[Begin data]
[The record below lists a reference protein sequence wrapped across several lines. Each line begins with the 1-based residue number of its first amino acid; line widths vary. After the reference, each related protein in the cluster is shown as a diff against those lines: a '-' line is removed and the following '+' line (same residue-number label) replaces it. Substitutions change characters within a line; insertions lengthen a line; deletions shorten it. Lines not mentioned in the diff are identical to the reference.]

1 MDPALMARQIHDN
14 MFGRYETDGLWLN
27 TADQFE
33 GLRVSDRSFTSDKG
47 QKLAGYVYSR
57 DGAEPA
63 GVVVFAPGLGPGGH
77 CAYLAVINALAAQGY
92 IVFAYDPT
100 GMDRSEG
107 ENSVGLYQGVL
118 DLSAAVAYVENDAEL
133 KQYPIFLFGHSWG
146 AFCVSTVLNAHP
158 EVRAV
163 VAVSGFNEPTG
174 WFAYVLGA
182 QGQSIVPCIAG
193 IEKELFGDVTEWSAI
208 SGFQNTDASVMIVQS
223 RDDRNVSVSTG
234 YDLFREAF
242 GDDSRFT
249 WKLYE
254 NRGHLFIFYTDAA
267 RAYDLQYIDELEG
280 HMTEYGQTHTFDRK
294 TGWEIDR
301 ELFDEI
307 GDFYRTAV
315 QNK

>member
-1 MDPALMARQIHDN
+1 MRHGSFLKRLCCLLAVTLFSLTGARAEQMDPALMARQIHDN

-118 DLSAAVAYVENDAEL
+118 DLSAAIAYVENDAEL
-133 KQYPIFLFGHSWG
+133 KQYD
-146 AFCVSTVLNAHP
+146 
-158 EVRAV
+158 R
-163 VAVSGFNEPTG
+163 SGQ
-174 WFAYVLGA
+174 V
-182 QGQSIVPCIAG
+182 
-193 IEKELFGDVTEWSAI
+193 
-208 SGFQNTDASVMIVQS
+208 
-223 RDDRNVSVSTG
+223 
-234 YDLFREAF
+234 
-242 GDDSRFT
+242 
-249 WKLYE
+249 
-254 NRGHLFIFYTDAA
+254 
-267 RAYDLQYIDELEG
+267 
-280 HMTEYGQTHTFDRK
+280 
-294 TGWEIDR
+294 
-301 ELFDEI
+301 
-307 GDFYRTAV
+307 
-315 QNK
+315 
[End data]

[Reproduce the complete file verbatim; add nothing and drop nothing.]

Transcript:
[The record below lists a reference protein sequence wrapped across several lines. Each line begins with the 1-based residue number of its first amino acid; line widths vary. After the reference, each related protein in the cluster is shown as a diff against those lines: a '-' line is removed and the following '+' line (same residue-number label) replaces it. Substitutions change characters within a line; insertions lengthen a line; deletions shorten it. Lines not mentioned in the diff are identical to the reference.]

1 MDPALMARQIHDN
14 MFGRYETDGLWLN
27 TADQFE
33 GLRVSDRSFTSDKG
47 QKLAGYVYSR
57 DGAEPA
63 GVVVFAPGLGPGGH
77 CAYLAVINALAAQGY
92 IVFAYDPT
100 GMDRSEG
107 ENSVGLYQGVL
118 DLSAAVAYVENDAEL
133 KQYPIFLFGHSWG
146 AFCVSTVLNAHP
158 EVRAV
163 VAVSGFNEPTG
174 WFAYVLGA
182 QGQSIVPCIAG
193 IEKELFGDVTEWSAI
208 SGFQNTDASVMIVQS
223 RDDRNVSVSTG
234 YDLFREAF
242 GDDSRFT
249 WKLYE
254 NRGHLFIFYTDAA
267 RAYDLQYIDELEG
280 HMTEYGQTHTFDRK
294 TGWEIDR
301 ELFDEI
307 GDFYRTAV
315 QNK

>member
-1 MDPALMARQIHDN
+1 MRHGSFLKRLCCLLAVTLFSLTGARAEQMDPALMARQIHDN

-118 DLSAAVAYVENDAEL
+118 DLSAAIAYVENDAEL
-133 KQYPIFLFGHSWG
+133 KQYD
-146 AFCVSTVLNAHP
+146 
-158 EVRAV
+158 R
-163 VAVSGFNEPTG
+163 SGQ
-174 WFAYVLGA
+174 V
-182 QGQSIVPCIAG
+182 
-193 IEKELFGDVTEWSAI
+193 
-208 SGFQNTDASVMIVQS
+208 
-223 RDDRNVSVSTG
+223 
-234 YDLFREAF
+234 
-242 GDDSRFT
+242 
-249 WKLYE
+249 
-254 NRGHLFIFYTDAA
+254 
-267 RAYDLQYIDELEG
+267 
-280 HMTEYGQTHTFDRK
+280 
-294 TGWEIDR
+294 
-301 ELFDEI
+301 
-307 GDFYRTAV
+307 
-315 QNK
+315 